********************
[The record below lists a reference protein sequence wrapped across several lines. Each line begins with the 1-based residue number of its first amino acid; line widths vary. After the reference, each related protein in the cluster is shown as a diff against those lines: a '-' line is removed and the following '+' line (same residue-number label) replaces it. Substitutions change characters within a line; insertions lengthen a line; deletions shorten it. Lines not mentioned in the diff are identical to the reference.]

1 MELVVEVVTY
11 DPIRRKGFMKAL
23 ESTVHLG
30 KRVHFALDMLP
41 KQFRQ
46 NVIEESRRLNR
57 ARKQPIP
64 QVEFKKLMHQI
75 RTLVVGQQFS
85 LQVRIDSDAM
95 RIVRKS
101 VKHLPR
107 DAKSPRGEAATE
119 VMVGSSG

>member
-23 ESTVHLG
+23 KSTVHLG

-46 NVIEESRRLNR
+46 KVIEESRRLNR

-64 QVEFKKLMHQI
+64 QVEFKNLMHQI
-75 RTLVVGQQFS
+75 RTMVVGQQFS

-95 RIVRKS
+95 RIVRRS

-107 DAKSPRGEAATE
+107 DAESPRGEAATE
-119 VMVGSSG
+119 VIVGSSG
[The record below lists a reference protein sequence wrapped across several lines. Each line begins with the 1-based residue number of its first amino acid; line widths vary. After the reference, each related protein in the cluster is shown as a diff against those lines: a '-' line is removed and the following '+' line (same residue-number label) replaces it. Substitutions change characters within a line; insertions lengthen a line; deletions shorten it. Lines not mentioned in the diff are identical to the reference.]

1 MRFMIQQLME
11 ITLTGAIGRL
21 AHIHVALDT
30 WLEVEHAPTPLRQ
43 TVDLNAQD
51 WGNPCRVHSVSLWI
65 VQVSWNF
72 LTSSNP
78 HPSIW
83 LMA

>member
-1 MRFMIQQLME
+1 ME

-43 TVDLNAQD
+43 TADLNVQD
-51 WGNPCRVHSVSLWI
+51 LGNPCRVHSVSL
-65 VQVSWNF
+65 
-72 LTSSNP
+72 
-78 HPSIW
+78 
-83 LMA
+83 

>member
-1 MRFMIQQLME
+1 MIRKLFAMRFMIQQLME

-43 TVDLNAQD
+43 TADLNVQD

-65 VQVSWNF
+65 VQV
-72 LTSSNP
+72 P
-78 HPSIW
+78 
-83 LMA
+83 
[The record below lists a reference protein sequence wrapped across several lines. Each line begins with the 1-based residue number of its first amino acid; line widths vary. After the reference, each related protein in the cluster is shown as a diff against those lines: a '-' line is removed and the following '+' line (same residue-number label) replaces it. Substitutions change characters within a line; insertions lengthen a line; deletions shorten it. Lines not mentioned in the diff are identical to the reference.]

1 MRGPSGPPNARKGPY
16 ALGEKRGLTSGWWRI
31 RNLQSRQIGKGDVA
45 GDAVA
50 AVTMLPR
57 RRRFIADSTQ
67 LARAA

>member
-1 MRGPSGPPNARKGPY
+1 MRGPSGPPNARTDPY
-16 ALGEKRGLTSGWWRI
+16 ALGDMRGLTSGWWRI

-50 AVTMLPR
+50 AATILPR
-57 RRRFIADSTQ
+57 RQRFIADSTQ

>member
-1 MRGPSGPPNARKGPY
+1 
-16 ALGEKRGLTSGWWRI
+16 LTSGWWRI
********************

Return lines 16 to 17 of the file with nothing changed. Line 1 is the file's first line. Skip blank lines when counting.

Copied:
>member
-23 ESTVHLG